A BURY teenager’s design has been brought to life in the shape of a bee sculpture.
Talia Hasid was one of the winners of a competition run by Virgin Trains for under-16s to create and take home a little Bee.
Jodie Silverman, the artist behind The Original Worker Bee sculpture that initiated Bee in the City, supervised a live painting session of it at Piccadilly Station on Monday.
People were given the opportunity to place their mark on the final Bee — the 233rd.
Each one is crafted by a different regional artist, with Talia’s design among those chosen.
Talia told the Jewish Telegraph: “I was about to get on a train to London from Piccadilly when I saw the competition advertised and thought it would be a fun thing to do while I was on the train.”
The 15-year-old, a Year 11 pupil at King David High School, based her design on the Mexican holiday Day of the Dead.
“It is about celebrating life, togetherness and remembering people,” Talia, the daughter of Cheryl and Raphael Hasid, said.
“I had never really designed anything before, I usually like drawing cartoons and things like that in my spare time.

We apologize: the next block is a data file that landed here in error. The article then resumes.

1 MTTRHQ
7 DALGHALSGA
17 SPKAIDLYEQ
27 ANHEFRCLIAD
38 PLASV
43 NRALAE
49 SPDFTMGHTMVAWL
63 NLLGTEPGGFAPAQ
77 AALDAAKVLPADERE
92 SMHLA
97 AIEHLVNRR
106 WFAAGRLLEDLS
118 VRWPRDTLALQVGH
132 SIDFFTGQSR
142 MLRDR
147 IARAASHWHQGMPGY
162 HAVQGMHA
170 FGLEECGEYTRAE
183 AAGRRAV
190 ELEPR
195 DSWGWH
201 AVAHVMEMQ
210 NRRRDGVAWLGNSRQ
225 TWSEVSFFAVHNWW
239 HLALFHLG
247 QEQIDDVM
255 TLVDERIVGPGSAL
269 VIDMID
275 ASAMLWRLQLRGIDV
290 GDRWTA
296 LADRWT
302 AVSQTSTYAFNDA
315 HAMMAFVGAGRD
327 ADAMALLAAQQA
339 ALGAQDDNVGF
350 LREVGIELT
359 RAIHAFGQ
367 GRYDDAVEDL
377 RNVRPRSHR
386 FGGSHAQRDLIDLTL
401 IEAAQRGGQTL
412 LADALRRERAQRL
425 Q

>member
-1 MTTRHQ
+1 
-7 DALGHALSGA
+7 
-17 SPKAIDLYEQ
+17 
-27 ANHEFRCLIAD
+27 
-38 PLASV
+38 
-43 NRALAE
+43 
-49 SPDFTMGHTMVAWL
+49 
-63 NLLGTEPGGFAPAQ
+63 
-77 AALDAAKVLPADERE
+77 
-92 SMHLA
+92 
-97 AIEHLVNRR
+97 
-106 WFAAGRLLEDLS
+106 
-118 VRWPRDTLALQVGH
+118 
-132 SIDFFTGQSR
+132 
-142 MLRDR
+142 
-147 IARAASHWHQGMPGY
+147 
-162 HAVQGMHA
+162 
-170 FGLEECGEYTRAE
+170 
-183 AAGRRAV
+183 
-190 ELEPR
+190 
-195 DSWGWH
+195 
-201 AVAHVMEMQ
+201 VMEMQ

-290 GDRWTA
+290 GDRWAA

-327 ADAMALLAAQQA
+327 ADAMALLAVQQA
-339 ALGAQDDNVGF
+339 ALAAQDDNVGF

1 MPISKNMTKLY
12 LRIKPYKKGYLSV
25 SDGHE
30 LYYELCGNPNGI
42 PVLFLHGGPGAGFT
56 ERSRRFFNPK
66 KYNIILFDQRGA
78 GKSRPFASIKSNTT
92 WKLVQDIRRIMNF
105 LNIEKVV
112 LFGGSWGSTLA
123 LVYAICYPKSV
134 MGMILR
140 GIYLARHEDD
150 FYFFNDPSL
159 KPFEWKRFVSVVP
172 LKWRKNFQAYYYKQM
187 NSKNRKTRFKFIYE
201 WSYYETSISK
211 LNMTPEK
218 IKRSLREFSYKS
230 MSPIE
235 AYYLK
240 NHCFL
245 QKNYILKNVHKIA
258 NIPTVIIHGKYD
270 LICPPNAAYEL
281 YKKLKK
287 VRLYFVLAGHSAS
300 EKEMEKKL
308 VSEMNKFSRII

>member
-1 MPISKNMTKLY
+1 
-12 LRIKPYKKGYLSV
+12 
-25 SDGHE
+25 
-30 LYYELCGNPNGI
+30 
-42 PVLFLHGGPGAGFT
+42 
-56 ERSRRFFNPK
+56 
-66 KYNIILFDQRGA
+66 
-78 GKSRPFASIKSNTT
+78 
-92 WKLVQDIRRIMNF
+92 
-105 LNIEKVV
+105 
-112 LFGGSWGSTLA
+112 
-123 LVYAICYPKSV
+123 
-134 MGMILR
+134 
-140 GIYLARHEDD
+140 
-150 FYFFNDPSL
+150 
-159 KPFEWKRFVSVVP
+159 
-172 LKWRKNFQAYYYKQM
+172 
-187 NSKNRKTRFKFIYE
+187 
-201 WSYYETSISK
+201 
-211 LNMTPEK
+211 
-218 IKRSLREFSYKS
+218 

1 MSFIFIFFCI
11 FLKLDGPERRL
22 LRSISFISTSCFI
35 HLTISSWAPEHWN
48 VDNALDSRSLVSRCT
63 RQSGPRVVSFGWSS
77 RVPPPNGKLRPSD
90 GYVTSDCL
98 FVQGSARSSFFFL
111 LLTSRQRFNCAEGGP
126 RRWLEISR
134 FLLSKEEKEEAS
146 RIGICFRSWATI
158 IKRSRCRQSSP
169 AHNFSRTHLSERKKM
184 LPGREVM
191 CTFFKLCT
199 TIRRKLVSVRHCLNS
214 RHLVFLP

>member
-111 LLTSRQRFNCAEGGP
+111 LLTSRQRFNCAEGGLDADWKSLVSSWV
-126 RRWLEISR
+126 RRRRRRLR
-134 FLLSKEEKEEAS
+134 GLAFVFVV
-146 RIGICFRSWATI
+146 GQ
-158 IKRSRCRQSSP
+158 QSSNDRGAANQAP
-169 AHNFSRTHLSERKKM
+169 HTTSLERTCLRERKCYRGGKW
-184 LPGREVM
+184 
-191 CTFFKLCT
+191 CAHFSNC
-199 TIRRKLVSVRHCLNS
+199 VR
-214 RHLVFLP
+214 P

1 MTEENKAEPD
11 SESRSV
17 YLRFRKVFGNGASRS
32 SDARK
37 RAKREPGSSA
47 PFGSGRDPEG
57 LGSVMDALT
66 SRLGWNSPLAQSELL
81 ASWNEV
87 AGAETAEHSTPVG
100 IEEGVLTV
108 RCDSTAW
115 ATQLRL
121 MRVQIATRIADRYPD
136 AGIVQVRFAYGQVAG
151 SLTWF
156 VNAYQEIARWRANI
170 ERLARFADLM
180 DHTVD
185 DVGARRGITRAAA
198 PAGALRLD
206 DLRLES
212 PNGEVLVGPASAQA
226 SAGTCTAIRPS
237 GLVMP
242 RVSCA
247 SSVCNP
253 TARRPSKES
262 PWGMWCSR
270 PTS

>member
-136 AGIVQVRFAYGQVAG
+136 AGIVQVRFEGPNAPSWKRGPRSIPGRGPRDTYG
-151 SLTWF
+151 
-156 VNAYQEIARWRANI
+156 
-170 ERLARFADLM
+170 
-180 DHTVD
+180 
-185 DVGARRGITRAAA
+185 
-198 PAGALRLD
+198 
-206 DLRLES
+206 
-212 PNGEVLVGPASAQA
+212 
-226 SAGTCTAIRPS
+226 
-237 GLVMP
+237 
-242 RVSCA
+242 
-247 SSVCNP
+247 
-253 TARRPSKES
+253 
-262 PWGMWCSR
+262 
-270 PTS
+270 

“The sculpture looks better and way more detailed than I thought it would.”
She added: “The idea of the Manchester Bee is so wonderful, as it brings everyone together and inspires hope for people.”
Although Talia’s special addition to the colony, named Day of the Bee, will not be on the art trail closing on Sunday, it will be on view at the farewell weekend, from October 12-14, before she takes it home.
Ticket holders will be able to see the Bees at close quarters during the farewell weekend before many are auctioned off to raise funds for the Lord Mayor of Manchester’s We Love MCR charity.
Gaynor Stewart, Virgin Trains general manager for the north-west and Wales, said of Talia’s work: “Her design really stood out and it was great to see the smile on her face when she saw her Bee for the first time.
“Bee in the City is a celebration of all that is good about Manchester, so it seemed fitting that Talia’s design was brought to life with the help of so many at the station.”